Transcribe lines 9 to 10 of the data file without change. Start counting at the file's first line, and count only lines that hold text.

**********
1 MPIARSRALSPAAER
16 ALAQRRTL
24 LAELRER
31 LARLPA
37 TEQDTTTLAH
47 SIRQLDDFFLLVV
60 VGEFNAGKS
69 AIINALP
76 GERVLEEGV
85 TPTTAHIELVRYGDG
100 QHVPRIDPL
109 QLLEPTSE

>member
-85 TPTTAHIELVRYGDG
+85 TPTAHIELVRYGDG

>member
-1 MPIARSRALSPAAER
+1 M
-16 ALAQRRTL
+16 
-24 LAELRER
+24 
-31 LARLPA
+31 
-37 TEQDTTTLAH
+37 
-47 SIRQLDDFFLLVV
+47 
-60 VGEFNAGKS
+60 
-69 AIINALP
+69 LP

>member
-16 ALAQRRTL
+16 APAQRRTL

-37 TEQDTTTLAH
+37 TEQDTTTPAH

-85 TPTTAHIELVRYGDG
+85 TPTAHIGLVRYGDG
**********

76 GERVLEEGV
85 TPTTAHIELVRYGDG